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How to send voice messages on WhatsApp

Sometimes the voice is mightier and faster than the tiny keyboard.

Published onJuly 4, 2022

If you’re constantly moving, then replying to WhatsApp messages promptly can be difficult. After all, if you’re driving, picking up kids, shopping, running for your bus, or whatever it is you do, then trying to type a reply to someone can be distracting and annoying. That’s why you should send voice messages on WhatsApp instead. How do you do it? Glad you asked because that’s exactly what we’ll be looking at here.

Read more: What is WhatsApp? The ultimate guide to getting started


To send a voice message on WhatsApp, press down on the microphone icon next to the text box and speak your message. When the message has been completed, release your finger from the microphone icon, and the voice message will appear in the messaging area as a small audio player. The recipient then has to tap the play button to hear it.

How to send voice messages on WhatsApp

If you want to send a voice message to someone, go to their chat window, and you will see a small microphone next to the text box.

whatsapp ios voice messages icon

Press down on the microphone, and a timer will start. This is the start of the recording. Do not lift your finger until the message has been finished. Lifting your finger ends the recording and sends it. If you fluff up the recording and want to do a do-over, slide your finger off the record button (instead of lifting it off). Sliding the finger off gives you the option to delete the recording.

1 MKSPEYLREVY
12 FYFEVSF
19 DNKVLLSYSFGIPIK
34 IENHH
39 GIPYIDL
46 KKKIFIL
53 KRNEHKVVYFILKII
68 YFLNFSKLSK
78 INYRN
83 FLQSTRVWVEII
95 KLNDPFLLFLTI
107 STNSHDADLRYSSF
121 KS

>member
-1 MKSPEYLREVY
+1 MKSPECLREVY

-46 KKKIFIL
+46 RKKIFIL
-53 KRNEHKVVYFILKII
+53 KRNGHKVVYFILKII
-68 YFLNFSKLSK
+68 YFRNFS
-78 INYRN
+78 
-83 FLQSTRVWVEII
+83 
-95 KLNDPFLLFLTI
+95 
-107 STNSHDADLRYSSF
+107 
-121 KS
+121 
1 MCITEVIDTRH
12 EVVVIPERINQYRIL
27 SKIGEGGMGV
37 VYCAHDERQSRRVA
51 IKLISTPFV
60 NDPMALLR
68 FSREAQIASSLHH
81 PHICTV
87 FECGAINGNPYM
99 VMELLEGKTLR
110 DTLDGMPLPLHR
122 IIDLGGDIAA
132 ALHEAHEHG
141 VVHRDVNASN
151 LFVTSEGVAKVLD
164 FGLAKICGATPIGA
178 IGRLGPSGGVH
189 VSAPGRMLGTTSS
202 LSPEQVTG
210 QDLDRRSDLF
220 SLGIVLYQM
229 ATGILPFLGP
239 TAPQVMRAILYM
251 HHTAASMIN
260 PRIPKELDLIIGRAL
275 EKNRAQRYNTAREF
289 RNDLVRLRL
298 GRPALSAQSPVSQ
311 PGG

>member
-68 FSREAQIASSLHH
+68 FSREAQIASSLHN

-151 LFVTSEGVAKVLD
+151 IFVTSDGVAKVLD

whatsapp ios voice message delete

When you’ve lifted your finger, the recording will be sent to the other person. You and they will see it as a small audio player in the messaging window. All you and they have to do is tap the white play arrow to hear the message.

whatsapp ios voice message

The grey microphone icon next to the picture will turn blue when the message has been listened to by the recipient.

Read more: How to delete WhatsApp messages


Yes, you can. The process is identical.

WhatsApp does not publicly specify any particular time limits. However, there must be some limit. Just don’t go crazy, and use the feature only for short messages.

Yes. You can long-press on the audio player, and a menu will appear. Select Delete. You will then be asked Delete for everyone or Delete for only me. Choose the former.

It could be any number of things. Your volume may be down, your device may be in silent mode, you may have earphones plugged in, or the recording itself was bad.

Yes, you can download them, but only as OGG files (although you can easily convert them to MP3 later if you want). On a mobile device, long-press the voice message and select email in the Share menu. The OGG file will then be sent to you as an email attachment.

On the desktop client, click the small arrow to the far right of the audio player, and in the drop-down menu, you will see Download. This again will give you an OGG file.

WhatsApp does not officially provide this feature. However, there are third-party apps available for your phone that claim to be able to do it. Please think first about whether you want to grant access to your private messages to an unknown third party.

WhatsApp holds on to the messages until the recipient opens WhatsApp to listen to the messages. If the recipient doesn’t open WhatsApp and listens to the messages within 30 days, they are automatically deleted from WhatsApp’s servers.

As for listening to them, this is impossible due to end-to-end encryption, which is installed on all WhatsApp communications by default.

Turn off your internet connection on your device. You can then listen to the message without the blue ticks giving you away. However, the blue ticks will be sent when you reconnect to the internet. So you’re only fooling the other person for a few minutes or less.

No. You will receive notifications of voice messages, but you can’t natively listen to them on the watch. However, there are third-party apps available that claim to do it. Again though, the same privacy caveat applies.

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